Some thoughts on church

Seems it is the week for long titles. Over at Vintage Faith, Dan has a long post entitled Pews, Pulpits, Pastors, Preaching and other things that can get in the way of the church "being" the church. Well worth the–long–read. I only quote a brief section or two:

…my growing theory of most churches is that when churches become so inwardly focused, we can produce the fruit of knowledgable but usually negative and critical people always pointing out the wrongs in everything. Or when we become so outwardly focused, we can become shallow theologically and produce Christians who barely know the Bible. Or when we become so felt-needs and methodology focused , we can produce consumer Christians who end up depending on which church best meets their needs which produces a bigger and better cycle for the church leaders to deal with. All of these things can produce a people who aren't seeing themselves as missional Christians being the church throughout the week - but people who have faulty (in my opinion) definitions of church and then they "go to church" for meeting the faulty expectations we have set up for them to define "church" by…

He goes on to name pews, pulpits, pastors, and preaching. Here is the one on pulpits:

Pulpits – There were no such things as "pulpits" in the early church or first in the 300 years of the church. They were primarily adapted from Greek and Roman forms of communicating and at first people sat to speak and standing to "preach" developed later. Pulpits became a focal point and raised high primarily after the Reformation. They create a definite distinction between the people in the seats and the person who gets behind the pulpit.

You really owe it to yourself to trot on over and read the other ones. You may not agree with all of it, some of it, or any of it, but you should at least let your horizons be broadened. One last quote, and then I’ll stop “preaching”

I am wondering more about what we produce whether house, small, or large church and how we do things and why we do what we do, when there isn't any biblical basis for most of what we do (in method and style and format).

UPDATE: I fixed the link, sorry about that.

The politics of Jesus?

I’ve been meaning to point out a very good post by Ted Gossard over at The Jesus Community. On Tuesday, October 10, he posted about Confidence in Politics. Here are a few snippets:

I believe that we, as those of the Jesus community, and I'm speaking for those of us who live in the United States- we tend to put too much stock in politics. I don't want to be misunderstood. I'm not saying that politics doesn't have its place, and that, in fact, it is an insignificant place. No. But I do believe our confidence in this political process and in political parties all but borders on being idolatrous…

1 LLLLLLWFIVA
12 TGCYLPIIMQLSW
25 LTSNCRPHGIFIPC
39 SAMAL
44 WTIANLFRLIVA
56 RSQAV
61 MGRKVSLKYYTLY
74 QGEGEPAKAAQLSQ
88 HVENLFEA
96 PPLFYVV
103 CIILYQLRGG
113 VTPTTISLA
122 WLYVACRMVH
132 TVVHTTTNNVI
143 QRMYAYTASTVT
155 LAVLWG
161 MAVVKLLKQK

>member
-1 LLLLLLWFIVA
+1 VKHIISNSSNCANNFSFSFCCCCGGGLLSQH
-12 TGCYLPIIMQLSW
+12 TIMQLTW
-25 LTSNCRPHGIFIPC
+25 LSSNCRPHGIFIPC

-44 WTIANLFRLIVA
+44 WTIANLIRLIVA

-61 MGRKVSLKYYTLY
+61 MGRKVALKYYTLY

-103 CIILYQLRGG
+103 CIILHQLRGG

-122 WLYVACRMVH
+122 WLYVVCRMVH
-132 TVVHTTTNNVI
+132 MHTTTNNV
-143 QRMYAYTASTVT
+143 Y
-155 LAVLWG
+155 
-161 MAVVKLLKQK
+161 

What is needed is nothing less than a revolution. But not from either the Democrats or Republicans or some other political party or entity. Oh, we'd do well to want to see them all turned on their heads, for that matter.

No. What we need is a major revolution in seeing the kingdom of God in Jesus have an impact through us, as the Jesus community, first in our homes, then in our neighborhoods, workplaces, schools, and in all spheres of life to which God calls us.

To get an idea of what this revolution would look like we should read and meditate on Matthew 5-7, for a start. If we concentrated on living this out, we would not put so much stock in the political process. We would not be sweating over who is going to win what race. We would know that these things can have their place. That God can truly be at work in them (look at William Wilberforce). But that the way of Jesus and the kingdom of God is a way that will cross out the ways of the world. It will run counter to it in how we live in Jesus. And we will be calling people to and endeavoring to live in no less than Jesus and his teaching.

And then, today, he has another post, this one entitled a small editorial: political (and talk radio) arrogance: let's avoid it. Quite a mouthful, that. The actual post is almost shorter than the title, so I will quote it in full:

I am fascinated by the charges of arrogance given by talk radio against the political party they oppose. There is really arrogance on every side. And the devastating part is when we Christians are caught up in all of this. Then we unwittingly can become partakers in this same kind of arrogance.

I am sad at saying this. I really can't take seriously much of what I catch on talk radio. Because those ready to do eye surgery on others, or ready to stone others, fail to see their own blindness and sin.